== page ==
Knesset passes bill that could put asylum seekers in jail without trial
Lawmakers objecting to the bill say it is undemocratic, and runs contrary to Israel's international obligations to human rights.
The second and third readings of a bill to deter migrant workers from entering Israel continued late into Monday night in the Knesset plenum. The bill would make illegal migrants and asylum seekers liable to jail, without trial or deportation, if caught staying in Israel for long periods. In addition, anyone helping migrants or providing them with shelter could face prison sentences of between five and 15 years.
Lawmakers who objected to the bill said it was undemocratic, unconstitutional and ran contrary to Israel's international obligations and human rights.
During the debate last night the bill's sponsors said the penalty for assisting migrants did not apply to organizations or people who provide humanitarian aid. The Knesset's Constitution, Law and Justice Committee adopted a reservation stipulating that people who aid the migrants would only be penalized if the migrants were involved in illegal activity, such as possession of weapons or trafficking drugs or women.
The bill would amend the Prevention of Infiltration Law of 1954, passed to prevent the entry of Palestinian terrorists as part of emergency legislation. The new bill is expanded to address migrant workers or asylum seekers who enter Israel without posing a threat to Israel's security.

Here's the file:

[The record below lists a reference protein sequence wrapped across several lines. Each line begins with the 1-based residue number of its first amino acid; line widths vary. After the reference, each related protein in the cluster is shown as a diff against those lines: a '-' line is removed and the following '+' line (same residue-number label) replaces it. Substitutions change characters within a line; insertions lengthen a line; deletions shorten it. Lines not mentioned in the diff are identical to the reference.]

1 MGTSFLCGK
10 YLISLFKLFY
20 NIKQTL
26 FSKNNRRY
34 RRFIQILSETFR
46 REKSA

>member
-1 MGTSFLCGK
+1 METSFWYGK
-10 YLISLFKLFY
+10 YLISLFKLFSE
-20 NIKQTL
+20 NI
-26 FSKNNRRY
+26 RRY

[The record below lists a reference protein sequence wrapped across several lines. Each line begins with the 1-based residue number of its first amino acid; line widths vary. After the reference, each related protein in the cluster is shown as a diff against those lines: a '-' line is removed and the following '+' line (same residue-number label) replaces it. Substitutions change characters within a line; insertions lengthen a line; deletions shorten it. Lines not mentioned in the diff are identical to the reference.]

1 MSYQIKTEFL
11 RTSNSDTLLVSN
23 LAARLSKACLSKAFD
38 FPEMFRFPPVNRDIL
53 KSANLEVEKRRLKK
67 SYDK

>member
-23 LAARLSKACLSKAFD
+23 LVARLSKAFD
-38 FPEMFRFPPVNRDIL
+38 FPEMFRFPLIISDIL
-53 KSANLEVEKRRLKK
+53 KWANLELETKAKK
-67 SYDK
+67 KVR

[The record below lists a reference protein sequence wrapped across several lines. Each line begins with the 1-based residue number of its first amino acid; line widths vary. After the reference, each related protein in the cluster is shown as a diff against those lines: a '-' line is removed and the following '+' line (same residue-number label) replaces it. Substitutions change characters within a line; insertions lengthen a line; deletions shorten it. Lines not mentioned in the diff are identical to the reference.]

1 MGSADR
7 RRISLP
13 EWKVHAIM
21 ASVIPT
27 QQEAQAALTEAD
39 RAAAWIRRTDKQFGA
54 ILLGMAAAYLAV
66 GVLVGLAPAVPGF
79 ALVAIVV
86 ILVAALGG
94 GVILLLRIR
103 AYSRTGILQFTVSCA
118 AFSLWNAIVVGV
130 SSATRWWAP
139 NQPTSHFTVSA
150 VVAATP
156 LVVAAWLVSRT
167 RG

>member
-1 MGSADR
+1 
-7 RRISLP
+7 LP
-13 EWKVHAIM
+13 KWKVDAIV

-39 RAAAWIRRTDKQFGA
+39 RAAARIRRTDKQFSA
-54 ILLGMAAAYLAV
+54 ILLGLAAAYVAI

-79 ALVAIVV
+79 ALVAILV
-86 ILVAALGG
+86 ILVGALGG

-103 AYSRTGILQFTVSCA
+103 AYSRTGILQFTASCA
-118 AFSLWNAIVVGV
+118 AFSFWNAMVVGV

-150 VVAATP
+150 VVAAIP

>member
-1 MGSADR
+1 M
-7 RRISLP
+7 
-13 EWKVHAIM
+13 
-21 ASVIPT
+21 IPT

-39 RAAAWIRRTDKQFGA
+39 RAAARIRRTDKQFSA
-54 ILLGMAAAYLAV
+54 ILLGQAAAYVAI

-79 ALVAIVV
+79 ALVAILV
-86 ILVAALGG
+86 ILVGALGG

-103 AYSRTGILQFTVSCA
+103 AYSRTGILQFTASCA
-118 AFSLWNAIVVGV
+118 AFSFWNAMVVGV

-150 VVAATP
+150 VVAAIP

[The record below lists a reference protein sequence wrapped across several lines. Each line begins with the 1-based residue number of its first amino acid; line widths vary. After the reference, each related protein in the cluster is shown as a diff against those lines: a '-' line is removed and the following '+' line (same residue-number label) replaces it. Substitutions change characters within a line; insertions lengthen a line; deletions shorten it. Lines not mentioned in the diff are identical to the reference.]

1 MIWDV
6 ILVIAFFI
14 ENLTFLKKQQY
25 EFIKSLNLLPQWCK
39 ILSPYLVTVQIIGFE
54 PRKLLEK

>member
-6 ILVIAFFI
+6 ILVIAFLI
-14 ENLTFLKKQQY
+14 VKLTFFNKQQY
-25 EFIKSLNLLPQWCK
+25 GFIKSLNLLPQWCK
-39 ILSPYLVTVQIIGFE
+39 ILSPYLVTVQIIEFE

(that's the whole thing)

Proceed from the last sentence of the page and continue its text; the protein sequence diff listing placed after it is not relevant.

According to the bill, migrant workers already here could be jailed for the most minor offense such as spraying graffiti or stealing a bicycle - infractions for which they would not have been detained before. They could be held for anywhere from three years to life.
"This is extremely irregular, because in Israel today it is legally impossible to keep a person in custody for years without putting him on trial and proving his guilt in a legal procedure," Knesset legal advisor Eyal Yinon told the Constitution Committee last month.
"So that the law adheres to minimal constitutional standards, the release of a migrant after three years must not be left to the discretion of the official in charge. It must be made clear that after three years the person will be released," Yinon said.
MK Dov Khenin (Hadash ), one of the staunchest objectors to the bill, said "This bill is dangerous, immoral, unconstitutional and contrary to the law of human dignity and freedom. It runs contrary to Israel's international commitments and the Knesset should reject it out of hand."
Under the bill, anyone who gives shelter or assistance to an illegal migrant worker or asylum seeker could be sent to jail for between five and 15 years, if the migrants held weapons or were trafficked in drugs or women.
The people who give aid and shelter to the migrants will have to prove they did not know the person or people they were helping were illegal migrants under the bill, unlike the customary situation in which the state must prove that the assistance provider was aware of the migrant's identity.
The Knesset discussed a reservation submitted by the Justice Ministry, asking to apply the penalty on people who assisted illegal migrants in general, not only to those who were involved in criminal acts on Monday.
Knesset Interior Committee chairman MK Amnon Cohen presented the bill to the Knesset plenum. He said it was necessary to extend the migrants' detention, as today the law requires the state to release the migrants after a short period, making it impossible to complete the deportation procedure.
"The law does not enable keeping [migrants] in custody for more than 60 days, but a longer time is needed due to the difficulty in deporting them. This creates an incentive for more migrants to come to Israel," Cohen said.
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